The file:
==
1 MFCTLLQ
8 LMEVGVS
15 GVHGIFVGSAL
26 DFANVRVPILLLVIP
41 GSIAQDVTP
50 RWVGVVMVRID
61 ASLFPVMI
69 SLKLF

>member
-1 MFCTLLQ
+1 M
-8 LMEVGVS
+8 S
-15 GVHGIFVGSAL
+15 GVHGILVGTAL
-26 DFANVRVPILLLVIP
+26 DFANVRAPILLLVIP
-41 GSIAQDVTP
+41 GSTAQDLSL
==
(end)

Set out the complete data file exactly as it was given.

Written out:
1 MFCTLLQ
8 LMEVGVS
15 GVHGIFVGSAL
26 DFANVRVPILLLVIP
41 GSIAQDVTP
50 RWVGVVMVRID
61 ASLFPVMI
69 SLKLF

>member
-1 MFCTLLQ
+1 M
-8 LMEVGVS
+8 S
-15 GVHGIFVGSAL
+15 GVHGILVGTAL
-26 DFANVRVPILLLVIP
+26 DFANVRAPILLLVIP
-41 GSIAQDVTP
+41 GSTAQDLSL